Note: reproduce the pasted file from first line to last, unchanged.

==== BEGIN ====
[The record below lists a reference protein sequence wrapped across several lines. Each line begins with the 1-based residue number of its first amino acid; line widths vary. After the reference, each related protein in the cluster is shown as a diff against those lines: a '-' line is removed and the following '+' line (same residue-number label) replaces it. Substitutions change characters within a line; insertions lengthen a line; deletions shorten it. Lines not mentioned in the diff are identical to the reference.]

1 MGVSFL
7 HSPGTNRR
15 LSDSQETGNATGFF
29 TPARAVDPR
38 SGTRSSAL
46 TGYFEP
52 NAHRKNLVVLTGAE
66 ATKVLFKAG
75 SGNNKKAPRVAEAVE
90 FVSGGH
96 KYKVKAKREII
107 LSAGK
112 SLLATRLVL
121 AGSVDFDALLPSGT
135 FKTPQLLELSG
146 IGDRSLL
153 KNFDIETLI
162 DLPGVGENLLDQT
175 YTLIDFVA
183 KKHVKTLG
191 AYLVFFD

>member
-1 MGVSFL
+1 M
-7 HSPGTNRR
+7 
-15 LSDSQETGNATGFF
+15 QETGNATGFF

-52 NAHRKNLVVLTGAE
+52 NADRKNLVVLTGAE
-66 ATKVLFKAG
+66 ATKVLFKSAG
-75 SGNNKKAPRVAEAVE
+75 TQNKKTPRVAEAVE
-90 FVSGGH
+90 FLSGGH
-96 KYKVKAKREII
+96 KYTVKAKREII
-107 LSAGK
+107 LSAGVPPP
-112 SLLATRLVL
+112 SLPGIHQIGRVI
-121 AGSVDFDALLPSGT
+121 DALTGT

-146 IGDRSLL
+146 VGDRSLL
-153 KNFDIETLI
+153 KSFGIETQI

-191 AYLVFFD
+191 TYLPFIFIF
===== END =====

[The record below lists a reference protein sequence wrapped across several lines. Each line begins with the 1-based residue number of its first amino acid; line widths vary. After the reference, each related protein in the cluster is shown as a diff against those lines: a '-' line is removed and the following '+' line (same residue-number label) replaces it. Substitutions change characters within a line; insertions lengthen a line; deletions shorten it. Lines not mentioned in the diff are identical to the reference.]

1 MGVSFL
7 HSPGTNRR
15 LSDSQETGNATGFF
29 TPARAVDPR
38 SGTRSSAL
46 TGYFEP
52 NAHRKNLVVLTGAE
66 ATKVLFKAG
75 SGNNKKAPRVAEAVE
90 FVSGGH
96 KYKVKAKREII
107 LSAGK
112 SLLATRLVL
121 AGSVDFDALLPSGT
135 FKTPQLLELSG
146 IGDRSLL
153 KNFDIETLI
162 DLPGVGENLLDQT
175 YTLIDFVA
183 KKHVKTLG
191 AYLVFFD

>member
-1 MGVSFL
+1 M
-7 HSPGTNRR
+7 
-15 LSDSQETGNATGFF
+15 QETGNATGFF

-52 NAHRKNLVVLTGAE
+52 NADRKNLVVLTGAE
-66 ATKVLFKAG
+66 ATKVLFKSAG
-75 SGNNKKAPRVAEAVE
+75 TQNKKTPRVAEAVE
-90 FVSGGH
+90 FLSGGH
-96 KYKVKAKREII
+96 KYTVKAKREII
-107 LSAGK
+107 LSAGVPPP
-112 SLLATRLVL
+112 SLPGIHQIGRVI
-121 AGSVDFDALLPSGT
+121 DALTGT

-146 IGDRSLL
+146 VGDRSLL
-153 KNFDIETLI
+153 KSFGIETQI

-191 AYLVFFD
+191 TYLPFIFIF